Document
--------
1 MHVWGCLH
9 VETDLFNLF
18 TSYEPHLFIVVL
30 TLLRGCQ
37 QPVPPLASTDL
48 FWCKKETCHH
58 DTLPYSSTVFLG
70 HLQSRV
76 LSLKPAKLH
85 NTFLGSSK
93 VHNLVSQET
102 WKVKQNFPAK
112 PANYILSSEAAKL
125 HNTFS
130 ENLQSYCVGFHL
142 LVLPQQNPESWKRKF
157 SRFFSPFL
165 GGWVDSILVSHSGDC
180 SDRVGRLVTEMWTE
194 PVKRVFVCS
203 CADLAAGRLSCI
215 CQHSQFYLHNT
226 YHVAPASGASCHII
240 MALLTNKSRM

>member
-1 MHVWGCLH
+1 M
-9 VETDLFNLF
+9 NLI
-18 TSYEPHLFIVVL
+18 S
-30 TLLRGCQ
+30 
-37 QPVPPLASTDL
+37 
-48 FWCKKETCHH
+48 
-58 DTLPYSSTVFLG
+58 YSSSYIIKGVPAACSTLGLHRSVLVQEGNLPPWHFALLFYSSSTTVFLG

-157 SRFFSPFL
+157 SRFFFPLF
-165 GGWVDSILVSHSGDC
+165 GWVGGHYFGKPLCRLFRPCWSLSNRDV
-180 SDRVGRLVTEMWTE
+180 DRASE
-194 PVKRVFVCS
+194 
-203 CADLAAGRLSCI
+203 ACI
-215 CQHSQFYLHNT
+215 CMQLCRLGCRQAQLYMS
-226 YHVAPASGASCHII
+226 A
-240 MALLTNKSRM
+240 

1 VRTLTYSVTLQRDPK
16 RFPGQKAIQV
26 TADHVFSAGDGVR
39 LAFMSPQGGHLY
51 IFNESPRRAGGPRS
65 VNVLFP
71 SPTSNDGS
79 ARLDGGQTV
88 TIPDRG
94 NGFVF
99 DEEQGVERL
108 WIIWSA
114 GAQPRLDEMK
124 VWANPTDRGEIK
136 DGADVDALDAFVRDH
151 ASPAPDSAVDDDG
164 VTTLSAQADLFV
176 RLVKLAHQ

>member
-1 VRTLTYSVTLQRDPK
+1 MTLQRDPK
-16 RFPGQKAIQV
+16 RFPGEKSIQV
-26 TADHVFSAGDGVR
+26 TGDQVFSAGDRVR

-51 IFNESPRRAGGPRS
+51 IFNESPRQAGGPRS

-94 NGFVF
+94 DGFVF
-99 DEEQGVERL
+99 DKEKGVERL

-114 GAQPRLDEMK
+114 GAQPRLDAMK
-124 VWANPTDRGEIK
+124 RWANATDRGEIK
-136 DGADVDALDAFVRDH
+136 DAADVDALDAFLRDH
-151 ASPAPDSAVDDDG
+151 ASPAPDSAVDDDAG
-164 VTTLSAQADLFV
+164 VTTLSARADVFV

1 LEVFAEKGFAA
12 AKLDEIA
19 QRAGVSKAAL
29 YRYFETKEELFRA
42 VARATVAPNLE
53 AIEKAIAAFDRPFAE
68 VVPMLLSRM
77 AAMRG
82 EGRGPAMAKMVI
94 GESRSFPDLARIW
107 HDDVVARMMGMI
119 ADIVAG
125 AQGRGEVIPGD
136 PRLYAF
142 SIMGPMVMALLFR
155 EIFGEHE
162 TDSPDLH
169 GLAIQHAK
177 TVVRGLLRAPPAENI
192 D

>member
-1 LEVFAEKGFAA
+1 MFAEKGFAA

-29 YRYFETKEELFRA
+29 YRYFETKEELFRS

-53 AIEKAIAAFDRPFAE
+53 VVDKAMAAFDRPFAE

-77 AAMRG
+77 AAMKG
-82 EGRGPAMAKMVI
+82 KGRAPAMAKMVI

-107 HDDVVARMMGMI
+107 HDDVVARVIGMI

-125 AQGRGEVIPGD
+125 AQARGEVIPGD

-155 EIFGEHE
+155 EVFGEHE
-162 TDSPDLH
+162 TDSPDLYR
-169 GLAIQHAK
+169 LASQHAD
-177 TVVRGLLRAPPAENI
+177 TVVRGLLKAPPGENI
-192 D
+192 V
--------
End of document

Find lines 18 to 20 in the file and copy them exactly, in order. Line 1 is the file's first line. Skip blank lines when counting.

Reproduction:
165 GGWVDSILVSHSGDC
180 SDRVGRLVTEMWTE
194 PVKRVFVCS